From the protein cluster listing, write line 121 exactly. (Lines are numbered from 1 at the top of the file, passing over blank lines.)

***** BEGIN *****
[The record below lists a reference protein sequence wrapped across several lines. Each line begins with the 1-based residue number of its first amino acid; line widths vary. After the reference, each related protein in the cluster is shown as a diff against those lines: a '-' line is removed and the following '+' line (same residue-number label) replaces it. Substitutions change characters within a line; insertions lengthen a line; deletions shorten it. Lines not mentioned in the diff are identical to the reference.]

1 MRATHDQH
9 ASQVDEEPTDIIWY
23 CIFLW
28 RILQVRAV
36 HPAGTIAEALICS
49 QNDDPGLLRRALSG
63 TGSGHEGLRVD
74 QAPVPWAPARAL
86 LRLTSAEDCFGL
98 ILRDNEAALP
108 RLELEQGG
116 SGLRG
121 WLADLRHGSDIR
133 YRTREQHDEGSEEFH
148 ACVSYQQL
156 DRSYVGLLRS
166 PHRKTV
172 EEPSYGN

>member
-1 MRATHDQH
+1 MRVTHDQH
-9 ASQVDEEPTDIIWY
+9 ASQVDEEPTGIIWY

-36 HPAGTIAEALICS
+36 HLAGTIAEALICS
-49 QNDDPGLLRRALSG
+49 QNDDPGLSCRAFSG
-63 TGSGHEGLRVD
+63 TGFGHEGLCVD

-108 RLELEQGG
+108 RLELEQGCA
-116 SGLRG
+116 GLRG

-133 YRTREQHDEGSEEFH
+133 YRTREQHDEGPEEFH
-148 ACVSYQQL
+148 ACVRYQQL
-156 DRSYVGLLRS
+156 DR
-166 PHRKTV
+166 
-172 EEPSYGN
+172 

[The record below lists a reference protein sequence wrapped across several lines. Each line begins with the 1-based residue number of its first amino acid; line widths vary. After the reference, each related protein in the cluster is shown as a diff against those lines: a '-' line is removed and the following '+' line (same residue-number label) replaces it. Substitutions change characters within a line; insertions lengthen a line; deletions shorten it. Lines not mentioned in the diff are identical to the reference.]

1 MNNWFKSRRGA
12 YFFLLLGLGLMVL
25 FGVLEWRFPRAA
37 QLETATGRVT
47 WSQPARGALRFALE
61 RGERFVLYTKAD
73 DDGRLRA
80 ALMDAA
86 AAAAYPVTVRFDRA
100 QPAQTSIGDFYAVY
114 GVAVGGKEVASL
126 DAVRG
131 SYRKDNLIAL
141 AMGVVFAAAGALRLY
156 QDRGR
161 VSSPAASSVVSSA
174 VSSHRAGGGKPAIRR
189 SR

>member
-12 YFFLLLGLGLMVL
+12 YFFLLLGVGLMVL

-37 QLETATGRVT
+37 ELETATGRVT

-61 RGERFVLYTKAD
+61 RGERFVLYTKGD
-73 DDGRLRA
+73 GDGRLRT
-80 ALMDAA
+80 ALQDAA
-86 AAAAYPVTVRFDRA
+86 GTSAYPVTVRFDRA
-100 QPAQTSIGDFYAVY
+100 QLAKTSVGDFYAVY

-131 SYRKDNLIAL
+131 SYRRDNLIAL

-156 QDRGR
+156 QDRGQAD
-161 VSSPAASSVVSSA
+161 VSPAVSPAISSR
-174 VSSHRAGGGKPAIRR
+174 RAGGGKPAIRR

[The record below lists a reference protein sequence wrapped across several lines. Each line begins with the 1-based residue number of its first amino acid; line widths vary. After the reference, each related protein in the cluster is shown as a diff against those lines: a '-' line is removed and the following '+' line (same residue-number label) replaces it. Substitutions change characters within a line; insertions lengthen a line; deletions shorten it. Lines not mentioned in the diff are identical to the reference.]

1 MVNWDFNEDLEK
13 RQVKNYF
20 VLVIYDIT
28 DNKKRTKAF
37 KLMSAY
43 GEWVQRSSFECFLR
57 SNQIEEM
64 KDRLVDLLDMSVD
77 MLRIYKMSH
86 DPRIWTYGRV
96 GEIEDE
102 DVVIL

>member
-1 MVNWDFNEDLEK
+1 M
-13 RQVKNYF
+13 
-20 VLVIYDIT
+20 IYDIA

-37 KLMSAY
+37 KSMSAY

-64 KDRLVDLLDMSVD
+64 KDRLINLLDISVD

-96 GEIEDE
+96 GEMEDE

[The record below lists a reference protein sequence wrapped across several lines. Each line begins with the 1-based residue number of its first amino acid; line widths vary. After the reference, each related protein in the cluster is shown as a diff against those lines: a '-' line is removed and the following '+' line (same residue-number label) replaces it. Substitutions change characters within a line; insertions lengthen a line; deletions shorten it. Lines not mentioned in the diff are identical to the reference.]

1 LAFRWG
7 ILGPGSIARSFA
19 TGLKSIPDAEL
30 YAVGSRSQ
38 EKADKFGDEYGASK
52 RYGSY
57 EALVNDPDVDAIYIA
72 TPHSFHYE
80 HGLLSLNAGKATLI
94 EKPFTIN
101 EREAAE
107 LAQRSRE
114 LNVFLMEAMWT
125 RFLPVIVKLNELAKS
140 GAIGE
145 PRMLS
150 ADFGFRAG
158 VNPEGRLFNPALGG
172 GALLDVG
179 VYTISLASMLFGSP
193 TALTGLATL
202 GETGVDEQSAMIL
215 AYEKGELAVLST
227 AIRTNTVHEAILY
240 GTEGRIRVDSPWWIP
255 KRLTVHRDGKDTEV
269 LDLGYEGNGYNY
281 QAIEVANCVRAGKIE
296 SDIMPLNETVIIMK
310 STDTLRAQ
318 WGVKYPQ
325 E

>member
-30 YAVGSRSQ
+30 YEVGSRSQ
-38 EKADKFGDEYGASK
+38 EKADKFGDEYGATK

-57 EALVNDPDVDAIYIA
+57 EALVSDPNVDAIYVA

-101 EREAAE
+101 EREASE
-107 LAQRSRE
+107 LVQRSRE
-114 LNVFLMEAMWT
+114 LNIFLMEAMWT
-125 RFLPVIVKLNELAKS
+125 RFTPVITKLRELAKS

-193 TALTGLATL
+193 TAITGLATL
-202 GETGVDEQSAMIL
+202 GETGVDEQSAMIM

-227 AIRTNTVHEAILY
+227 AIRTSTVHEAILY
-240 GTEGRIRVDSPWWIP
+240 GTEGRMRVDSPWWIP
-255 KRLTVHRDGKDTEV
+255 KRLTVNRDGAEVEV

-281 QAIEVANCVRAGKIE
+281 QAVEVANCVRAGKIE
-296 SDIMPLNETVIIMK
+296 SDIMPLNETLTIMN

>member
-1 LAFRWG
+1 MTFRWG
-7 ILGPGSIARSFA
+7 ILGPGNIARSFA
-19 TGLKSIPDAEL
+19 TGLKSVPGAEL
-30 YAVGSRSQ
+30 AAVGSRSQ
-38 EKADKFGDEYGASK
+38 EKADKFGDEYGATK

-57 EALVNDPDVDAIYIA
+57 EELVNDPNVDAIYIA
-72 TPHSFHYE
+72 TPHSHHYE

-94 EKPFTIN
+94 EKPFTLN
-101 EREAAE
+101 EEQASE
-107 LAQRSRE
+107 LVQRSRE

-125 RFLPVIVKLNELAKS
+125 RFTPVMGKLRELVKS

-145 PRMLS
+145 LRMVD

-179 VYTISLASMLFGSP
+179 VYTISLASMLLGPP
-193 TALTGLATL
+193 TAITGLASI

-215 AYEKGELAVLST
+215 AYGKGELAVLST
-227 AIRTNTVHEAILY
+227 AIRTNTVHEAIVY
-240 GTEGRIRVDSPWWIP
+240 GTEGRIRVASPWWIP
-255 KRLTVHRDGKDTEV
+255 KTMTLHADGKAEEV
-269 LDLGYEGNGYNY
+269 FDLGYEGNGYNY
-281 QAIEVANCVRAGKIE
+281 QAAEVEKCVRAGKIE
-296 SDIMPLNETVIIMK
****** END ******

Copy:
72 TPHSFHYE